As if NOSB hadn’t done enough for me, it also introduced me to the college I would attend. Hood College’s Coastal Studies program sponsored my regional competition and it ultimately became a large factor in my college decision. At Hood College, I am an Environmental Science and Policy major with a concentration in biology, and minor in coastal studies and journalism. Fall 2008 I completed the Coastal Studies semester which allowed me to link knowledge gained with field research and technology all over the Chesapeake Bay. We traveled to marine science field stations in the watershed and studied fouling rates of planktonic organisms, the shifting faces of the islands in Virginia, and the onset of Dermo in eastern oysters among other things. A small team of fellow students and I also conducted research on the invasive rusty crayfish in the Monocacy River watershed. The object of the study was to evaluate the potential these organisms have to invade the Chesapeake Bay in terms of their salinity tolerance. Interestingly enough, throughout the trial most crayfish survived the study period in the saline water. Currently more research is being done with this species.
I continued my work with NOSB into college when, in my sophomore year, I had the pleasure of interning at the NOSB headquarters at the Consortium for Ocean Leadership in Washington D.C. I volunteered at the Chesapeake Bay Bowl as well as the Finals Competition in D.C. However throughout my time at the Consortium I also worked on a student spreadsheet with the participants’ information, helped train volunteers, as well as some question writing and editing as needed. Yet, one of my most important and most rewarding tasks was to establish a program at the finals to connect student participants with experts in marine science, and leaders in marine policy, lobbying, and education, who were in attendance. I was thrilled to help make the Finals Competition even more exciting and gratifying for the students. The time I spent in D.C. did not come without the experience of working in the bustling setting of Washington D.C. and the thrill of operating behind the scenes at the Smithsonian Natural History Museum at the 2009 Finals Competition.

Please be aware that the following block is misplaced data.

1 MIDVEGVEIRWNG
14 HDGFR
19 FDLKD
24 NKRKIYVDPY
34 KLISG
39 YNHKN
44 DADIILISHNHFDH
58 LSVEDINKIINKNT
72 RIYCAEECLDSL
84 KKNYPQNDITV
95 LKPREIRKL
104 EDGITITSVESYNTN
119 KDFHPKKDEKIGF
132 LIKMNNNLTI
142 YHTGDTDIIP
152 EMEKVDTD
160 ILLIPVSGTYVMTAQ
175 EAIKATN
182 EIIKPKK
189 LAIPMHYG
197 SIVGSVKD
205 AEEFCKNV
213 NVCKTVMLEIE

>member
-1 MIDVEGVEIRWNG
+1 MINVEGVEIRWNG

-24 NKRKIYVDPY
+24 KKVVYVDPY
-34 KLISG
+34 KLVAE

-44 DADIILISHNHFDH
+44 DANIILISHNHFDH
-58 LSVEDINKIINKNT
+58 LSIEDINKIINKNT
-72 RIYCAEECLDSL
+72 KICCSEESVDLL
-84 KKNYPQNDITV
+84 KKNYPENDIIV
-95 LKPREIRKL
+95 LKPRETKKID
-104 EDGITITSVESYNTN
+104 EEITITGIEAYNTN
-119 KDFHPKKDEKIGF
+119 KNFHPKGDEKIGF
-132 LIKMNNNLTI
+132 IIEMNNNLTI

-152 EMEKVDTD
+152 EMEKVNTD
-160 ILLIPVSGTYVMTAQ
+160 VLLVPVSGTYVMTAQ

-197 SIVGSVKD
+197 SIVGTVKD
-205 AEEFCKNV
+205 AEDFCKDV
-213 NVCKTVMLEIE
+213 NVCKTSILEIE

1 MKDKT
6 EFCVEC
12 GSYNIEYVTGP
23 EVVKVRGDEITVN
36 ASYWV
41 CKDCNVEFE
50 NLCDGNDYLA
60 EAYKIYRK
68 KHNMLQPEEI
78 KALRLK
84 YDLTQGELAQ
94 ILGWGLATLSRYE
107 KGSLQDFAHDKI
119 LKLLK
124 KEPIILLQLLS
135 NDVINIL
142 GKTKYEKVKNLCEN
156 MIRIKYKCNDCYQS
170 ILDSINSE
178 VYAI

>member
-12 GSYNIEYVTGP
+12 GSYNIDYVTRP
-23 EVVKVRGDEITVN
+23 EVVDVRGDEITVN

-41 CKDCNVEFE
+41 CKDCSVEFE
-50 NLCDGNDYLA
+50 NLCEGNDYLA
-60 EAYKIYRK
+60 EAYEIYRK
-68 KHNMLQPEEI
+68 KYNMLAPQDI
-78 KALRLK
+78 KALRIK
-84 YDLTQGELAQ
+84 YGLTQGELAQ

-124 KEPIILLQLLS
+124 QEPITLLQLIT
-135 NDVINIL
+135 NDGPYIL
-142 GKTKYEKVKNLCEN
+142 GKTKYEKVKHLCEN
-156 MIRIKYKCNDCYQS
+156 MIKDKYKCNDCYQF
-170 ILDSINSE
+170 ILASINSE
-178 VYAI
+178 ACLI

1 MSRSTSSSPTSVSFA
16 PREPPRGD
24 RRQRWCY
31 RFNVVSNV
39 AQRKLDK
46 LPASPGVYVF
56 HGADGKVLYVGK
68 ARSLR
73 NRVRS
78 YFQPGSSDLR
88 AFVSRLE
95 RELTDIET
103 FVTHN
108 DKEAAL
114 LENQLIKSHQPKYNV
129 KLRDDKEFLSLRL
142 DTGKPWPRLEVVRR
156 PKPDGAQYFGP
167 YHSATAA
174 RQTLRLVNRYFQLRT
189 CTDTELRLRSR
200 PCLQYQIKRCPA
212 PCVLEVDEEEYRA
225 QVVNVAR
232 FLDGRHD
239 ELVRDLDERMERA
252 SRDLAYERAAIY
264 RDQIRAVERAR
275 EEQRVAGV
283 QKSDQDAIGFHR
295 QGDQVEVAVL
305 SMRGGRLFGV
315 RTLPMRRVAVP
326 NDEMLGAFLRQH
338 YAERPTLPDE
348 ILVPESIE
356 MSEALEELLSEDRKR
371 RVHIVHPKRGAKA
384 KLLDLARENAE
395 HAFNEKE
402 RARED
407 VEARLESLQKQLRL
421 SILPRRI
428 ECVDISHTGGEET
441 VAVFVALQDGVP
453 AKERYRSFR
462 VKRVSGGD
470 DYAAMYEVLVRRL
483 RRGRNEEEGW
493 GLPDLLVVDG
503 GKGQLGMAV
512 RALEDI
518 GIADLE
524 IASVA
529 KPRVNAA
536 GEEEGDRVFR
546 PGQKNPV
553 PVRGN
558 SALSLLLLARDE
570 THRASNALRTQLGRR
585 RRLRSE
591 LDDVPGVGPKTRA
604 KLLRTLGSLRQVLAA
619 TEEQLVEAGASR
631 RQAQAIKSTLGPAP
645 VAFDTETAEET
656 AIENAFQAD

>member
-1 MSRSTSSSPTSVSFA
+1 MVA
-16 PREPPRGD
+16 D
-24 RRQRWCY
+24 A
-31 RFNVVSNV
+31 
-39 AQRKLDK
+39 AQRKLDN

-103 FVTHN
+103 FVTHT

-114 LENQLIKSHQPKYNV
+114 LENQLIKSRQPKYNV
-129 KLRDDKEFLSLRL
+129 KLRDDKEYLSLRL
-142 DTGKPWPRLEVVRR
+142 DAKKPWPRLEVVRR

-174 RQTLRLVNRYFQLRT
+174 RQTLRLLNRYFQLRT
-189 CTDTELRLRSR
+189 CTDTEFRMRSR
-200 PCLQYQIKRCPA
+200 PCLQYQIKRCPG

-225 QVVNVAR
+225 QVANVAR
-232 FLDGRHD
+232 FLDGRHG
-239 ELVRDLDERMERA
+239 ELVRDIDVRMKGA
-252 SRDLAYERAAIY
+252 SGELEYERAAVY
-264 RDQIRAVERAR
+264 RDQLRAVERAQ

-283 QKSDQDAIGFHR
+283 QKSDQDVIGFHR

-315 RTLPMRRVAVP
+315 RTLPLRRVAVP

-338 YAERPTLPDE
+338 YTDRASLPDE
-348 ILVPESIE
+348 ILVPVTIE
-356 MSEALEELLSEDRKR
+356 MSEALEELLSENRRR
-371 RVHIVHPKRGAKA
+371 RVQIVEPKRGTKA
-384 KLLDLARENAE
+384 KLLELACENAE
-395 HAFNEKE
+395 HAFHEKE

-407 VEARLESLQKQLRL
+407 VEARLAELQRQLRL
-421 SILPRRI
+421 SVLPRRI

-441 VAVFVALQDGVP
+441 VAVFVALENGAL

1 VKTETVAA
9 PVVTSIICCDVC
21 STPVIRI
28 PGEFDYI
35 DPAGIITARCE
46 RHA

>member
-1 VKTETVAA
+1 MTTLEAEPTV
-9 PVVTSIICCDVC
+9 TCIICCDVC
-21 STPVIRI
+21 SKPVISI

Currently I am working with a research company, ICF Macro, on the Marine Recreational Fisheries Statistics program. As part of the New Jersey team, I conduct the Access-Point Angler Intercept Survey. This entails surveying anglers while on offshore and near shore recreational fishing trips, on the beaches, local piers, charter docks, and private marinas. This exciting venture takes me all over New Jersey in order to talk to anglers and collect information on the fish they landed, such as length and weight. I distinctly recall learning the local saltwater fish for a NOSB practice challenge question and that has paid off unbelievably.
I am unendingly grateful for the positive impact NOSB has had on my scientific career and personal character. In the future I hope to use the skills and experiences I have gained to create a positive impact on student’s lives through environmental awareness. How I will go about accomplishing that has yet to be determined!